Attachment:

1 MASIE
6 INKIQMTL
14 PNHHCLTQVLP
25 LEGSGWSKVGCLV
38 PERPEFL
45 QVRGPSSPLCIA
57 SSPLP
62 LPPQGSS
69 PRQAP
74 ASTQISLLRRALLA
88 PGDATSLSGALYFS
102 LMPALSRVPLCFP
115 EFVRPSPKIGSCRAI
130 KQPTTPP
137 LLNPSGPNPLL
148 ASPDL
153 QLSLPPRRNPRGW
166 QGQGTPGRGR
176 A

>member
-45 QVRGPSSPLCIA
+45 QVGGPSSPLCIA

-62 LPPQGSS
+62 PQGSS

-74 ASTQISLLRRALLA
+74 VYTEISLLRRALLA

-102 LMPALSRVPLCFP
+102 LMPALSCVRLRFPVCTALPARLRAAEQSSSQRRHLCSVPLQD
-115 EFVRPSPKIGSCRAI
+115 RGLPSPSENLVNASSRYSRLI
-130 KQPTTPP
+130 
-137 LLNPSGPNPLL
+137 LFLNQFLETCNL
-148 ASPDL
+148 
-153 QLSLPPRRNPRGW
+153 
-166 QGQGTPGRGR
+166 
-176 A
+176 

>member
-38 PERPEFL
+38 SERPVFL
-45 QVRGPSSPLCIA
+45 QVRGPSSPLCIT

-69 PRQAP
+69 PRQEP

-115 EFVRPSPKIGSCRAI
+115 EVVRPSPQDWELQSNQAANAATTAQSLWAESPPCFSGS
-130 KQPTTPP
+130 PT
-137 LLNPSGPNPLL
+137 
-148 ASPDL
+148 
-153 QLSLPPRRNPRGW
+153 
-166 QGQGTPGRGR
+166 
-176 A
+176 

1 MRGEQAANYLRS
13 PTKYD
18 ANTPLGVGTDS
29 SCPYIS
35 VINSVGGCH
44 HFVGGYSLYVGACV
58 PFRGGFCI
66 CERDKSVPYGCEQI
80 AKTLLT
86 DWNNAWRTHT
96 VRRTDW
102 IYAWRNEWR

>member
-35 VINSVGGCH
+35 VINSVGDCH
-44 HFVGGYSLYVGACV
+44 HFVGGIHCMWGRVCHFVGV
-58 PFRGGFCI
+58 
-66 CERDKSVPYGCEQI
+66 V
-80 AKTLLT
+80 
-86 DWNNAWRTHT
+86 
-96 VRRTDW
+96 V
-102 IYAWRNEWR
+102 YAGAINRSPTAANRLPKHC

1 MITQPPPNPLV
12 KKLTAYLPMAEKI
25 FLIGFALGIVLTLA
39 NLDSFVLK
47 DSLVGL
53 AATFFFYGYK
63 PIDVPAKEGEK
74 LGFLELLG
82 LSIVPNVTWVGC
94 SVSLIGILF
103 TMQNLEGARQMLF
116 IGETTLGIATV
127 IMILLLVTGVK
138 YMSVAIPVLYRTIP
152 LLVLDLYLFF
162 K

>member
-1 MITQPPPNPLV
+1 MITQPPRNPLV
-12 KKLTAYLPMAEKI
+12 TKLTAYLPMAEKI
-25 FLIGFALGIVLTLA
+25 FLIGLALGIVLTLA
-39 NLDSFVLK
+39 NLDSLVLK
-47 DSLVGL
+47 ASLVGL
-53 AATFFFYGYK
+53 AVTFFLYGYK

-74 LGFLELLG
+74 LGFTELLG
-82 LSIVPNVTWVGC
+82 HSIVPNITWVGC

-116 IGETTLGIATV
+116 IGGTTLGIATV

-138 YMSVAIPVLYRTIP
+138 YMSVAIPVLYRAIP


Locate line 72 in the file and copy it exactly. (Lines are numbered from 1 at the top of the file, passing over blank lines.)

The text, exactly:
80 AKTLLT